From the moment we open our eyes to the light of the sun we are intrigued by how nature works. In other words from the moment we are born, we start questioning and inspecting things and our surroundings. For millions of years, ever since the first man walked the earth, man has tried to find the source, the origin of their existence.
From the sacred religious texts (Vedic theories) to the journals of scientists every text gives us an idea of its origin.
The mid-1960s were a challenging time for astronomers Arno Penzias and Robert Wilson trying to tune into microwave broadcasts from the Milky Way. A persistent weak radio noise was picked up by the antenna they were using. They rebuilt the antenna but it did not work. Clearing the mess left by the pigeons or their roost could not solve the problem. In reality, the hiss they tried hard to remove was actually the echo of the Big Bang, known as the Cosmic Microwave Background radiation.
Vedic theories of the origin of the Universe
People in ancient times also wondered about the origin of life on this spinning mass that orbits the sun. Till now the origin was believed to be from single-celled organisms, then reptiles, birds, mammals, then apes, and ultimately man. However, the Vedas and the Puranas have their unique perspective on the birth of the universe.
Lord Vishnu is said to be sleeping in the ocean of all causes before the creation of the universe. His bed resembles a cobra with huge hoods that resemble serpents. Vishnu’s navel sprouts a lotus while he is asleep (note that the navel is symbolized as the root of creation). It is here that Brahma resides. Our universe is represented by Brahma, and thus Brahma is the creator of all life forms.
The multiverse concept
A cosmology that exists forever without beginning or end is represented by the personification of Vishnu. During the big bang, our physical universe was created and Brahma represents it. As described in Hindu mythology, Brahma is described as arising from the navel (the single point) of Vishnu, like a lotus blooming out of the navel, similar to the big bang universe we live in.
Brahma represents a temporary universe, one that exists for 100 years, according to the Vedas, and then dies, and a new universe (Brahma) begins to exist. According to the Vedas, the universe has a lifetime of 100 years. Brahma, according to the Vedas, lives for one hundred years, so we are at the start of Brahma’s 51st year.
Brahma, for now, represents our universe which is born out of a navel singularity and dies out of a big crunch. In Hinduism, Vishnu represents that which is eternal and exists beyond this universe! He is the embodiment of birth and deathlessness. Our universe is one of many such universes in which Vishnu is present. According to the Vedas, thousands of Brahmans have passed away! In other words, this is not the first time the universe has been created.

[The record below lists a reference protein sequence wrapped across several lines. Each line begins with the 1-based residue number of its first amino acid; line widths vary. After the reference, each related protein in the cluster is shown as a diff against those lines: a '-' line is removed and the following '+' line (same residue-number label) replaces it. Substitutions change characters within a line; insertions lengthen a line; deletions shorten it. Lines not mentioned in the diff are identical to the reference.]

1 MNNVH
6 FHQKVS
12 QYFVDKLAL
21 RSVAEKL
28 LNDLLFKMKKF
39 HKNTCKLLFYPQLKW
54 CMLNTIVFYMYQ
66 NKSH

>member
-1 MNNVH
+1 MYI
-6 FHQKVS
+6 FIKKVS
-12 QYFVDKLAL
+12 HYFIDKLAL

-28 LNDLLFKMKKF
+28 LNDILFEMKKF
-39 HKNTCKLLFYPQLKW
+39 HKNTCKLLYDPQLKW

A cosmic man Purusha’s body parts were sacrificed to create the universe in the Rig Veda (the first scripture in Hinduism, containing both spiritual and scientific knowledge). Specifically, it is the priest (Brahmin) from his mouth, the warrior (Kshatriya) from his arms, the peasant (Vaishya) from his thighs, and the servant (Shudra) from his legs.
There is a statement in the Chandogya Upanishad that states that the universe was created from the beginning by Brahman, through the three seasons of summer, rain, and harvest.
There have been some scientific theories suggesting that, following the Big Bang, the process of expansion of the universe will eventually reverse itself and begin to contract, eventually collapsing into the ‘Big Crunch’. There could be a new universe created as a result of this ‘Big Bang’. There is some connection with the end of the current Brahma year.
About four billion thousand years correspond to the lifespan of Brahma, the creator. Even though fire and water destroy a universe, they hold for about four billion years. This is the point at which Brahma rests for a night, just as long as he rests during the day. Pralaya is repeated for 100 Brahma years (311 trillion and 40 trillion human years) representing Brahma’s lifetime. According to Hindu belief, Brahma is a manifestation of Brahman, the creator of the universe.
From the sacred syllable Om, or the negation of death, the universe is said to have been born, a singular principle from which life emerged in its diversity. The void gave birth to desire, and desire gave birth to humans, gods, and demons.
Hiranyagarbha (here interpreted as ‘the golden embryo’) or Prajapati, who was born from Hiranyagarbha, was said to be the creator of the universe in Vedic tradition. The puranic Brahma was later identified as Prajapati. Other gods are attributed with creations, most notably the separation of the heavens and earth; Indra, Varuna, and Vishnu are believed to have accomplished this task.
According to some Hindu schools of thought, the universe has always existed. It was never the case that neither I nor you or any of these kings ceased to exist; and in the future, none of us would cease to exist.
It is believed that initially, Brahman was Shiva without any birth or death, according to the Shaiva scriptures. Shiva’s left body is the Vaamanga or the form of Vishnu. In essence, Shiva is an extreme male force in the cosmos. His feminine counterpart, Sati, came from him. Maha Vishnu, Garbhodaksayi Vishnu, and Ksirodaksayi Vishnu are the three forms of Vishnu, who created the universe. Several garbhodakasayi Vishnu inhabit the spiritual sky.
The Vedic scriptures talk about origin, death, and birth of time which often and to some extent correspond to the scientific hypothesis. Further study of these texts and their co-relations with the scientific discoveries may help us unravel more about the origin of everything.